Q 21. Can the MLS refuse to accept my listings if I do not permit other Participants to display them on their Web sites?

A No. Participants cannot be required to consent to display of their listings on other Participants' Web sites as a condition of participation in the MLS.

Q 22. Can sellers "opt-out" of IDX display of their property listings?

A Sellers may "opt out" of having their property listing displayed on the Internet, or alternatively, sellers can "opt out" of having their property address displayed on the Internet. This means that if a seller opts out of having his listing or property address displayed on the Internet, the listing (or property address) cannot be displayed through IDX, VOWs, third-party aggregator's sites or elsewhere on the Internet. C.A.R.'s Seller Instruction to Exclude Listing from Internet (SELI) is the standard form used in this instance.

Q 23. Can a seller require that any IDX display of his property not show an automated valuation (AVM) of the property in connection with the listing? What about blogging -- that is, showing third-party comments about the property in connection with the IDX display of the property listing?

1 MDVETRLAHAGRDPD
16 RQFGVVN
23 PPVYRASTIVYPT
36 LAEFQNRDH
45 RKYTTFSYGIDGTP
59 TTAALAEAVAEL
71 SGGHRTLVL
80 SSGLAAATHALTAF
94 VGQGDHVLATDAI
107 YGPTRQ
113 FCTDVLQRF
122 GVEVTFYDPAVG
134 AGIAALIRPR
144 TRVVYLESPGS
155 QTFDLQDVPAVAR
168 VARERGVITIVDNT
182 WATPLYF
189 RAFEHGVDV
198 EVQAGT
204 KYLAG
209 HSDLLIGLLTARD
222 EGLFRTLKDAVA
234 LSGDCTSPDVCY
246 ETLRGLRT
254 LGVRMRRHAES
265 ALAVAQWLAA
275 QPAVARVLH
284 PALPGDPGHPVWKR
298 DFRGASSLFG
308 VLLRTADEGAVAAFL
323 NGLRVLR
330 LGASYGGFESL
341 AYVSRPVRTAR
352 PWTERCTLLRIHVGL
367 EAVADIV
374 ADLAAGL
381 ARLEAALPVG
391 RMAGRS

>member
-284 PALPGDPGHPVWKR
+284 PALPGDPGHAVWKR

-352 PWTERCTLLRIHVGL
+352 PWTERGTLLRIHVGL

A Sellers can direct that automated valuation and/or blogging features on all websites or mobile applications controlled by Participants be disabled or discontinued with respect to their properties.

Q 24. May a seller prohibit display of her property address, AVMs, and blogging related to her property on IDX displays while permitting those functionalities on non-IDX Internet advertising?

A With respect to display of the seller's property address, the IDX rules bar display of the seller's property or property address (or both) where sellers have directed their listing brokers to withhold their listing or property address from display on the Internet. "Display on the Internet" includes IDX sites, VOWs and third-party aggregator sites.